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Posted Apr 19, 2004

Introduction to MSSQL Server 2000 Analysis Services: Actions in Virtual Cubes - Page 2

By William Pearson

MSAS Actions in Virtual Cubes

We learned in our last article that an MSAS Action is an operation upon a selected cube (or portion of a cube), initiated by an information consumer, while performing analysis within the cube in which the Action exists. We discovered that, for the item upon which it is initiated, the Action can retrieve information about the item that is selected, can start an application with the selection as a parameter that is fed to the application to accomplish its function, and so forth.

Actions afford the consumer-analyst the capability of accessing valuable relative information in a non-disruptive manner, by allowing him / her to access the information without leaving the point of analysis at which the Action is initialized (the "target," in the parlance of MSAS architecture). In this article, our examination of MSAS Actions will include:

  • A brief introduction to Actions from the perspective of MSAS virtual cubes;
  • Creation of a virtual cube through the "cloning" of a FoodMart2000 sample, to save time;
  • A review of the characteristics of virtual cubes, where appropriate to the current objectives;
  • A hands-on practice example of the creation of an Action within our newly created virtual cube;
  • A review of the use of Actions within the Cube Browser;
  • A hands-on practice example of the import of an Action within our newly created virtual cube;

Create a Clone of a Virtual Cube for this Article

1.  Open Analysis Manager.

2.  Expand the Analysis Servers folder by clicking the "+" sign to its immediate left.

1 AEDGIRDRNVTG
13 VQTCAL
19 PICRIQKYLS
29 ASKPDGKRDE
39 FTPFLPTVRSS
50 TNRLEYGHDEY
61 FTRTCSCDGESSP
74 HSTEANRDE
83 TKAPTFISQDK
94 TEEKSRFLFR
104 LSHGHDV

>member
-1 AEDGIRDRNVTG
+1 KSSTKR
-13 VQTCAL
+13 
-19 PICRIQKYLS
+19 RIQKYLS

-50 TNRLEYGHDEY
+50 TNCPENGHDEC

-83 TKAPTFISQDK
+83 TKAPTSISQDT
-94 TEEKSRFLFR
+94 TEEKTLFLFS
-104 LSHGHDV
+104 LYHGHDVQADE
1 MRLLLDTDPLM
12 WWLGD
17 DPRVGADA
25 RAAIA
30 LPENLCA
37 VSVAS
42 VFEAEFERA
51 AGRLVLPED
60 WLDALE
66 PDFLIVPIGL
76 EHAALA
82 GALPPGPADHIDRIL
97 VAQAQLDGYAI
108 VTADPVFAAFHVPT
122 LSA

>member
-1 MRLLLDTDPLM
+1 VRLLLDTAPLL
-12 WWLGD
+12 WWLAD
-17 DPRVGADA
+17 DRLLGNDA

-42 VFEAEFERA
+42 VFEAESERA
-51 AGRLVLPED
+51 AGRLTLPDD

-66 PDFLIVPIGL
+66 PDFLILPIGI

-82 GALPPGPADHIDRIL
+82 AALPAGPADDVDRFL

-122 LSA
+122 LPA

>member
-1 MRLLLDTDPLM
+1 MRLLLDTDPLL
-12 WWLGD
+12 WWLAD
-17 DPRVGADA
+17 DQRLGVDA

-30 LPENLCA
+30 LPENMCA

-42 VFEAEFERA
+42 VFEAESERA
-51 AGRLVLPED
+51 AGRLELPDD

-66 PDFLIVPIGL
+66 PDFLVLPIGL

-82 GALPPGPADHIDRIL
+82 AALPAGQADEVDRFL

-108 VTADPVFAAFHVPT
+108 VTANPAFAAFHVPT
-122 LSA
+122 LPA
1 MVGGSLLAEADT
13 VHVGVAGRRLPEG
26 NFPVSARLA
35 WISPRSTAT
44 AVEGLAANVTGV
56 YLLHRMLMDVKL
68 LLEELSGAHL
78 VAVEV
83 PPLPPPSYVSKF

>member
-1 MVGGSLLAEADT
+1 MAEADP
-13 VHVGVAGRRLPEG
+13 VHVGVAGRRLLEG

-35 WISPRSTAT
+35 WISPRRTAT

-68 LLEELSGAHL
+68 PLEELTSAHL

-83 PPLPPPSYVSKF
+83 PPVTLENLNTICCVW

Our server(s) appear. Mine is shown in various illustrations as MOTHER1.

3.  Expand the desired server.

Our database(s) appear, in much the same manner as shown in Illustration 1.

Illustration 1: Databases Displayed within Analysis Manager

4.  Expand the FoodMart 2000 database.

5.  Expand the Cubes folder.

The sample cubes appear, as shown in Illustration 2.

Illustration 2: The Sample Cubes in the FoodMart 2000 Database

NOTE: Your databases / cube tree may differ, depending upon the activities you have performed since the installation of MSAS (and the simultaneous creation of the original set of sample cubes). Should you want or need to restore the cubes to their original state, simply restore the database under consideration. For instructions, see the MSSQL Server 2000 Books Online.

6.  Right-click on the Warehouse and Sales sample cube.

Because our lesson will involve making changes to the cube we use, let's make a copy of the Warehouse and Sales cube. This sample that accompanies installation of MSAS is a virtual cube. Working with the copy will allow us to maintain our existing sample cubes in their original condition.

7.  Select Copy from the context menu that appears, as shown in Illustration 3.

Illustration 3: Select Copy from the Context Menu

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